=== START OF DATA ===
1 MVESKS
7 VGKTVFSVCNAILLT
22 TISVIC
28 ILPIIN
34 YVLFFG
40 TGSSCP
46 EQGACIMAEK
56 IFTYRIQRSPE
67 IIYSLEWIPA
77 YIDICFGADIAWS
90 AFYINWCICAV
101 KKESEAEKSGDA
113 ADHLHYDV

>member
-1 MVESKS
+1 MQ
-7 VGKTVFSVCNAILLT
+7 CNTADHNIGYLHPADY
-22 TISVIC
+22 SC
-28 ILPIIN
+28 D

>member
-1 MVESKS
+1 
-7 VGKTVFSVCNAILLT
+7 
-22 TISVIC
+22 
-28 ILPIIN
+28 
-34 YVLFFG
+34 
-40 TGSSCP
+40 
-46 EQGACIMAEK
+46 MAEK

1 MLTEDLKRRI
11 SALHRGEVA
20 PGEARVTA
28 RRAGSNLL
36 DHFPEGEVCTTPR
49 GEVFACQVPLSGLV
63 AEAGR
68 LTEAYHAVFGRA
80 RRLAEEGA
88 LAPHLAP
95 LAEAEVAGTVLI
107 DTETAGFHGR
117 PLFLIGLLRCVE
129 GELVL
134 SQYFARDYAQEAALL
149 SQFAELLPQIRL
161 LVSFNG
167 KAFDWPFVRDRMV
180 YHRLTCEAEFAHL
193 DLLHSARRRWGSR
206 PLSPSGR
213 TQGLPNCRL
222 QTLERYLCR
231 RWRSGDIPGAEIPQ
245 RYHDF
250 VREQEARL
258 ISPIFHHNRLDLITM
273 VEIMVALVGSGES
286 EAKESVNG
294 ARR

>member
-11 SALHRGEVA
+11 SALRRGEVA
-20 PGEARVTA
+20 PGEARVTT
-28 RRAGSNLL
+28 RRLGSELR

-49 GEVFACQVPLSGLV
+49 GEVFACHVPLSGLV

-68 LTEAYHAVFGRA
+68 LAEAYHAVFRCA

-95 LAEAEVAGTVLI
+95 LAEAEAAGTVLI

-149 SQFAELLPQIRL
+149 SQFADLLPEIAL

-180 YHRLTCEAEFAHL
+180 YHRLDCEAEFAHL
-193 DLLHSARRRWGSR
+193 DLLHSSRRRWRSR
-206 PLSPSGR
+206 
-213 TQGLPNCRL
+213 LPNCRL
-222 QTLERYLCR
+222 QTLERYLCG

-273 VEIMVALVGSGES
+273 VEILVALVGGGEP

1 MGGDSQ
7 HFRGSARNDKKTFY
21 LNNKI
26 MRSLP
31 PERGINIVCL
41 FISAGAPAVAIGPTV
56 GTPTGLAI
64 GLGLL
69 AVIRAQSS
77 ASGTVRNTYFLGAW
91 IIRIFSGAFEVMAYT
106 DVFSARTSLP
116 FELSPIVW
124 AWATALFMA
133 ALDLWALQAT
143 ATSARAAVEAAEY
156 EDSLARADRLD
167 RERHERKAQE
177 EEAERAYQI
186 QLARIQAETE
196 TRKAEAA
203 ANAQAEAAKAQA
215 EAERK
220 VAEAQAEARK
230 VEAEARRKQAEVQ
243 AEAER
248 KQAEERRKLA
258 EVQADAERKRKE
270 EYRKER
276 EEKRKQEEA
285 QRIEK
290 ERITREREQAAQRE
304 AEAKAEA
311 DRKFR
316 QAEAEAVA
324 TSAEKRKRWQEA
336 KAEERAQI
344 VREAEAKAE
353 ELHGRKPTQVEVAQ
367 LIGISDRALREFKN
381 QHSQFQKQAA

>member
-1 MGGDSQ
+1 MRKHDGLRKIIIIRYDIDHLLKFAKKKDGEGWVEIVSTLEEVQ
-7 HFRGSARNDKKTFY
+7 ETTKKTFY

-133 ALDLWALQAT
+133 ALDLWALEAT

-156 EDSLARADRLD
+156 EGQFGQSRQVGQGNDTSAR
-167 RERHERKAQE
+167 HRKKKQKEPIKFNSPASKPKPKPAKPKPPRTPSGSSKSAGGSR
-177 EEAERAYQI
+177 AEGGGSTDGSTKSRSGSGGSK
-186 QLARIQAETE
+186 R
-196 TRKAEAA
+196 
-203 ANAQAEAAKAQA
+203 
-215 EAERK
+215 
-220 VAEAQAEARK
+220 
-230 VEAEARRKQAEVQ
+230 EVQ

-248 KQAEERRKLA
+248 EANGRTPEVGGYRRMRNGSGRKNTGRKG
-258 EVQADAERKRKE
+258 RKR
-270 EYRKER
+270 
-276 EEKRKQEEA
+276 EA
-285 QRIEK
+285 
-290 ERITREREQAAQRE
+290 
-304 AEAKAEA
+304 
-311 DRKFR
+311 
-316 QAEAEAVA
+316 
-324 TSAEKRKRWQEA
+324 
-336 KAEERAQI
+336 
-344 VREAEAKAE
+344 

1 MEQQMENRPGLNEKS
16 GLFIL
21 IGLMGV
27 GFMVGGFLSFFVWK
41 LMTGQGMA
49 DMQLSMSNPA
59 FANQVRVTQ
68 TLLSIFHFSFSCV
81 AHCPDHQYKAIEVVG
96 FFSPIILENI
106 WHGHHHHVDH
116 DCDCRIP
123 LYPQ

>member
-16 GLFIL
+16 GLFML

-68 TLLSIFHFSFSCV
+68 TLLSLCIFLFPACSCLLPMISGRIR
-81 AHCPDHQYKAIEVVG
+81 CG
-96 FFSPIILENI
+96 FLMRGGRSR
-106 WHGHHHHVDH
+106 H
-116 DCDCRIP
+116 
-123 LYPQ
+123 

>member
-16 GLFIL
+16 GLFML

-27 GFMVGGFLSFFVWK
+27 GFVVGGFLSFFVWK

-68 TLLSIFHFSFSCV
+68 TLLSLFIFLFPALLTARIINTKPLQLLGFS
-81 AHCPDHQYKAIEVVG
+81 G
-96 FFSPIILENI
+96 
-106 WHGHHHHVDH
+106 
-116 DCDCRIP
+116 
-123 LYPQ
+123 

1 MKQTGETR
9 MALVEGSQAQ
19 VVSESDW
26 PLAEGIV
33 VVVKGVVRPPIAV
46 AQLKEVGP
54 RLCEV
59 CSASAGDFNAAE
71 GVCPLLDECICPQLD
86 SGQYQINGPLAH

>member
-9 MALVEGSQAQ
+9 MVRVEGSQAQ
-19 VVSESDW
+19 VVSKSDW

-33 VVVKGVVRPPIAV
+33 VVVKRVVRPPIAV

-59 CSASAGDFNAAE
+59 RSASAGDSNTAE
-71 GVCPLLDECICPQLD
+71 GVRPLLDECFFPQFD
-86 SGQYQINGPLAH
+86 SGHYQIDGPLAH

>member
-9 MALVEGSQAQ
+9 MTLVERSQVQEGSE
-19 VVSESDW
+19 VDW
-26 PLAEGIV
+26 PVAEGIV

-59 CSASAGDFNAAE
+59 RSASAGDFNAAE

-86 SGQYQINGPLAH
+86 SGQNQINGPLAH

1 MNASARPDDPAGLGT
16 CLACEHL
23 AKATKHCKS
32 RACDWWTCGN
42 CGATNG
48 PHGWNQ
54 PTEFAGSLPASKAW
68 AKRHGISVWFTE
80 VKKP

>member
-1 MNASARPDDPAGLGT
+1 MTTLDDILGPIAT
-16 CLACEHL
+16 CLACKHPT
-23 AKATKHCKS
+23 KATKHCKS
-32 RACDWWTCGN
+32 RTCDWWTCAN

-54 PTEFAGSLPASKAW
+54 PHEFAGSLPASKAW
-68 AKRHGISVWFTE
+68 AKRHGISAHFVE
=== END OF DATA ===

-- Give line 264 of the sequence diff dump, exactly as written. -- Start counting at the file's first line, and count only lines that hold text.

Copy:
1 MNASARPDDPAGLGT